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If you think you know Austin because you’ve spent some time in Texas, think again.
It might be the state capital and the fourth largest Texan city with just under a million residents, but thanks to the University of Texas campus and the city’s unique music scene, it’s full of undeniable charm. If you’re moving to Austin, be prepared to enter a cultural hub that feels more like a sister city to Portland or Seattle. In fact, you can’t travel far in Austin without encountering signs that implore you to “Keep Austin weird.”
There’s so much character in the city that you need a guide to help you learn how to become a native. Here are some of the essentials to help you start exploring.
There’s nothing hidden about Sixth Street, and it should be the first spot on your list. Whether you’re moving to Austin or just visiting, stop at Sixth Street on a Friday or Saturday night, when the streets between Congress and Interstate 35 are closed to traffic, and transform into a festival atmosphere. This is where you need to be to experience live, local music that defines the city.
After being rebuilt in 2018, Franklin Barbecue has remained as the place to go if you want to consider yourself an Austinite. And there’s no question about it — you’ve got to try the brisket.
Austin is abuzz with artists, and one of the best ways to tap into the soul of the city is to experience its art. The Hope Outdoor Gallery was originally launched by renowned artist Shepard Fairey as a collection of murals painted on a failed condo development in downtown Austin, but now you can see it in its new, larger location near the Austin-Bergstrom airport.
Austin is known for its BBQ, and there are hundreds of BBQ options in the city. But one is considered one of the best in the city: Franklin Barbecue. Before renovation, it was hard to even get a meal there, since the line was routinely hours-long. After being rebuilt in 2018, Franklin Barbecue has remained as the place to go if you want to consider yourself an Austinite. And there’s no question about it — you’ve got to try the brisket.
Austin is home to one of the largest populations of bats in the United States. Just how many? Austin is home to less than a million people, but about 1.5 million bats call the Congress Bridge home. Any night of the week, you can visit the bridge and see the bats fly out en masse to find their dinner.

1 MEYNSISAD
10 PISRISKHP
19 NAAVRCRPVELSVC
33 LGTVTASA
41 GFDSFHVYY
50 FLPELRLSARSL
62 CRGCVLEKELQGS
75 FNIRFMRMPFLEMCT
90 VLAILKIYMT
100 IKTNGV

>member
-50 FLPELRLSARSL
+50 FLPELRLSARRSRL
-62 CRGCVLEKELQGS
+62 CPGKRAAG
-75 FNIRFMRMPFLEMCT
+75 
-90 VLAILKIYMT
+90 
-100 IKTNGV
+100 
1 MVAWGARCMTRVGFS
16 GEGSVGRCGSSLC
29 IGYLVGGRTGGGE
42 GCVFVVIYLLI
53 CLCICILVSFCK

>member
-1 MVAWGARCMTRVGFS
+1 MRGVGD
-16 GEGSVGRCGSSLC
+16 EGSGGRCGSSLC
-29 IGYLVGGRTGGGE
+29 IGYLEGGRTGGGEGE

Austin might not have New York’s MOMA or Guggenheim, but the Blanton Museum of Art is a must-visit for any art lover. Located on the University of Texas at Austin campus, it’s home to 18,000 pieces of art spanning centuries, with notable pieces highlighting ancient art, the Renaissance, Latin America, modern art, and more.
For a city in the heart of Texas, Austin is awash in water (literally). The Colorado River flows through town, and there are countless lakes and ponds to canoe and kayak in. In fact, you can get a unique perspective on the city by renting a kayak and paddling around Lady Bird Lake. And that’s just scratching the water’s surface, with Zilker Park, Lake Bastrop, Tom Miller Dam, and many other gorgeous sites to experience.
Mayfield Park’s 23 acres of ponds, landscapes, walking trails, and wildlife built around a historic white cottage has been on the National Register of Historic Places for about 80 years. Perhaps the park’s star attraction is the several dozen free-roaming India Blue and Black-Shoulder peacocks.
Austin City Limits (ACL) is a true institution. The longest-running music program in TV history, it has won countless awards and helped to make the city the cultural center it is today. You can get tickets and attend the show yourself at The Moody Theater after moving to Austin. What you might not realize is that ACL has its own annual music festival as well, usually in the fall, packed with bands you know and many you don’t, waiting to be discovered.